The object of inquiry was salmon.
Specifically, my aunt and uncle were concerned that we were about to use as an ingredient in our appetizer some smoked salmon that four days earlier had been part of a recall.
The scenario was remarkable to me for several reasons. Most notably it underscored the growing public consciousness about food safety and the awareness of recalls. While restaurant operators and those of us covering the industry might have a heightened awareness of food-safety threats, don’t think for a second that your customers aren’t paying attention — or that they are not remembering the specific brands associated with such news.
Next, the salmon incident occurred shortly after the Nation’s Restaurant News team had finished compiling our coverage of the seventh annual Food Safety Symposium found in this issue’s Operations section. The three-day event, sponsored by Ecolab and produced by NRN, pulled together dozens of food-safety and quality-assurance professionals from restaurant chains nationwide for an open exchange about best practices regarding food safety.
While restaurateurs have always been relatively willing to share business practices, the discussions at the invitation-only symposium were exceptionally candid because no one in the restaurant industry wins when people are afraid dining out will make them sick. Or as attendee Cindy Jiang, senior director of worldwide food safety, quality and nutrition for McDonald’s Corp., put it, “Food safety is not a competitive advantage.”
That belief has no doubt crystallized in the nearly two decades since E. coli O157:H7 made headlines following the deadly outbreak associated with undercooked hamburgers at Jack in the Box. The willingness to share at the annual symposiums is a testament to this. Even attorney Bill Marler, a keynoter at the FSS for the past two years and someone who has won more than $600 million in damages for victims of foodborne outbreaks, has praised the restaurant industry for efforts that have paid off in fewer restaurant-related incidents.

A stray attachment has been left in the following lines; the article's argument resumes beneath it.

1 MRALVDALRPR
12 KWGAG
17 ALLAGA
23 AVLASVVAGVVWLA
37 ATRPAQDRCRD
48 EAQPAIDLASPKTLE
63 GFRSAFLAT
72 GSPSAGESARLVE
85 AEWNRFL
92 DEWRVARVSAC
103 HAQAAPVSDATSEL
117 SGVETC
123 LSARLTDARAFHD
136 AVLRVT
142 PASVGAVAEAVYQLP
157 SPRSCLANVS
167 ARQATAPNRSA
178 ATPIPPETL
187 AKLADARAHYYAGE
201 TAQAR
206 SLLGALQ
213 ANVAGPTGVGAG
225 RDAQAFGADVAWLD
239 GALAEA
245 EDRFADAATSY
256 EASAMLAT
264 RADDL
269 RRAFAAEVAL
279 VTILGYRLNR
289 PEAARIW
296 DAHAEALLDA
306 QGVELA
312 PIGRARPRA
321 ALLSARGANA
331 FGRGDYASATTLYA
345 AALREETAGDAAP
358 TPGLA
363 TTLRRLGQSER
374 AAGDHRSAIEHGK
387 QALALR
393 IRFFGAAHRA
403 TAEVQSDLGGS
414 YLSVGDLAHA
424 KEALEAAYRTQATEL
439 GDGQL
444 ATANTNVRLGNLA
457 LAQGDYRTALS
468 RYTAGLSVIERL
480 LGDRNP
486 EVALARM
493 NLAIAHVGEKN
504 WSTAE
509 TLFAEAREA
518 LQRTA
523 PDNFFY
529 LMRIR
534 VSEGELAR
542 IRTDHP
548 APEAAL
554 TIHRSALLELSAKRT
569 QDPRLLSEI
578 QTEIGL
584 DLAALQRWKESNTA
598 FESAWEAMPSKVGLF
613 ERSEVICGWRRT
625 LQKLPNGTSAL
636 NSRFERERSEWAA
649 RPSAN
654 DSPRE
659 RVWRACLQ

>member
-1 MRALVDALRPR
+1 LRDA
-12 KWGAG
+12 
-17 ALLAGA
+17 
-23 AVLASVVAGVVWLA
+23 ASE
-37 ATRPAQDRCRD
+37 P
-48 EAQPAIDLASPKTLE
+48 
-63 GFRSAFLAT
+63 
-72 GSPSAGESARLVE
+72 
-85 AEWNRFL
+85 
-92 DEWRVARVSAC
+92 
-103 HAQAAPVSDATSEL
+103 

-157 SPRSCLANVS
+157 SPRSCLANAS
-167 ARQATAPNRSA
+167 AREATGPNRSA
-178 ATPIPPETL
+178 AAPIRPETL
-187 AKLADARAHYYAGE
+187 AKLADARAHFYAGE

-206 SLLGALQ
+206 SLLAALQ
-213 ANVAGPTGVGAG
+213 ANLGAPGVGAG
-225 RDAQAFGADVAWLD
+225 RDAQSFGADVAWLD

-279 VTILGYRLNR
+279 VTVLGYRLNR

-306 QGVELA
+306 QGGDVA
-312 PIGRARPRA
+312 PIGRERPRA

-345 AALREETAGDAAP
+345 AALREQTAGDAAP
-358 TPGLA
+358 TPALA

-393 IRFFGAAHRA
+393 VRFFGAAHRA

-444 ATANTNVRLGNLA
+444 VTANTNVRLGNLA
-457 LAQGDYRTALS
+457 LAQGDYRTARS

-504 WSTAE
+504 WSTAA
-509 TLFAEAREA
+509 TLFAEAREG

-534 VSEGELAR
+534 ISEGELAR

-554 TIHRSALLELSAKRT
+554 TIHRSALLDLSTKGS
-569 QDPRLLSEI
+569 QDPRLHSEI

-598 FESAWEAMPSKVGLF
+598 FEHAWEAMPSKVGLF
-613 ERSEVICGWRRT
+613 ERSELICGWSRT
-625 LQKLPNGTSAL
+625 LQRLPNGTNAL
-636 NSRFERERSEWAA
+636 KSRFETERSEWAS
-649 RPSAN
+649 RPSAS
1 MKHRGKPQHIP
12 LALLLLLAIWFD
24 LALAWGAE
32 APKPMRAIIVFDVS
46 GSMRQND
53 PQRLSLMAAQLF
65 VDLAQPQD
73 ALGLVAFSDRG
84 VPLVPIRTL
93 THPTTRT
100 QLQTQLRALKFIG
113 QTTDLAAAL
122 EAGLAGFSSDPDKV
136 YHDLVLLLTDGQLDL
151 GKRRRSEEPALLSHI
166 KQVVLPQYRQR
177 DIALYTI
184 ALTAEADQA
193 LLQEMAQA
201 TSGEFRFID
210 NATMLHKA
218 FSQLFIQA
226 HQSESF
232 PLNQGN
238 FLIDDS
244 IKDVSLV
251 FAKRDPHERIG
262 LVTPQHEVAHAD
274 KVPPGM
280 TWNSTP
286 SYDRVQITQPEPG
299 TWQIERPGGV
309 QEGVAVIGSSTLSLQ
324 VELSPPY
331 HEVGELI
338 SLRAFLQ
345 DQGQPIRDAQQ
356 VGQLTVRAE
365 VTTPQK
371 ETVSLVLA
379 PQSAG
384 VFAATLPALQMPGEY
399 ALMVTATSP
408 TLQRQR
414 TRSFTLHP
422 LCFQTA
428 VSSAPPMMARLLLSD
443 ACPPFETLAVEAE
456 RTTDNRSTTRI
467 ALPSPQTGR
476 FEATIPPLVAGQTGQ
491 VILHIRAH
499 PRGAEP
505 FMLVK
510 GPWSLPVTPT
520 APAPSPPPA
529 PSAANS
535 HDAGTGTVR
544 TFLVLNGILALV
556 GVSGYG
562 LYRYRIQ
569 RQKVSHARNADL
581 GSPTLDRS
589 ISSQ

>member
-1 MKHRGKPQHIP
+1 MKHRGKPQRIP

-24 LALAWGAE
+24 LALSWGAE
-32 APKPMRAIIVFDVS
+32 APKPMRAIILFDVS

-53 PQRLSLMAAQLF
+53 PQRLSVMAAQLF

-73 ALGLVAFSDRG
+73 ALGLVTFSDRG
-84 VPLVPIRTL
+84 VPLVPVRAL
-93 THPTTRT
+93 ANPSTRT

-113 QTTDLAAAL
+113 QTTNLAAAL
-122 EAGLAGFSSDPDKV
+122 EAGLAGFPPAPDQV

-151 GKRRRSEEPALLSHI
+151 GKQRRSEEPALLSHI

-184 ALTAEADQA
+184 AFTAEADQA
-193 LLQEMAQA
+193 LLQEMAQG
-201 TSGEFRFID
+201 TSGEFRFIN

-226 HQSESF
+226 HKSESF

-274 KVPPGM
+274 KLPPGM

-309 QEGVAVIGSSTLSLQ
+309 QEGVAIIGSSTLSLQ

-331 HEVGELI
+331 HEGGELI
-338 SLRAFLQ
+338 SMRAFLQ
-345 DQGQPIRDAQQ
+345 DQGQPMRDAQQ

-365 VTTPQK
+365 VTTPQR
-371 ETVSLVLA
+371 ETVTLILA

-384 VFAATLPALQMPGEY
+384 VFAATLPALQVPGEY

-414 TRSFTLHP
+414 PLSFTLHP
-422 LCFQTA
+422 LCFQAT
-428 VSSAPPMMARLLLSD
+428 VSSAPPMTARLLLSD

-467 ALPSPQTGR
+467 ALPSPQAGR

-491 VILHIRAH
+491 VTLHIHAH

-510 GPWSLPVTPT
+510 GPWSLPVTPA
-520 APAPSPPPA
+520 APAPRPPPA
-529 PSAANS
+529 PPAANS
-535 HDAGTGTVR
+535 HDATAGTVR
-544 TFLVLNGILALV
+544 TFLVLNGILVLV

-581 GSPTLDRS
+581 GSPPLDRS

Certainly, everyone who has improved their food-safety practices should feel proud. Smart operators know, however, that the food-safety battle never ends, and constant vigilance is non-negotiable.
Just as operators’ standards have risen, those of food-safety watchdogs have, too. During his speech at this year’s FSS, Marler noted that his views concerning liability have evolved. For instance, he recalled that following the 1996 E. coli outbreak linked to unpasteurized apple juice bottled by Odwalla and sold at Starbucks Coffee locations, he sued Odwalla alone. Today, however, he said he would sue Starbucks as well because in opening the bottle and pouring the juice into a cup, the Seattle-based company also had had a role in manufacturing — or remanufacturing — the drink.
Marler also noted that he has cast a wider net in a current lawsuit related to last year’s listeria outbreak associated with Rocky Ford cantaloupe. Not only is he suing the grower, but he also is suing the shipper, the auditor, the broker and the equipment manufacturer. He said he has been looking to include an auditor in a lawsuit to focus attention on the auditing process and point out that a third-party auditor paid by a company has a different motivation than one paid by the public.
I’ve deviated from my usual roundup of what lies ahead in an issue, but there are many other excellent stories to be read on the profusion of bowls now hitting menus across segments, the increasingly crowded fight for market share during the breakfast daypart and the universal love affair with coffee.
The thing is that all efforts to make money fall flat if the food is not safe — and more people are tuned in to that than ever before.
PREVIOUSLY: Coming full circle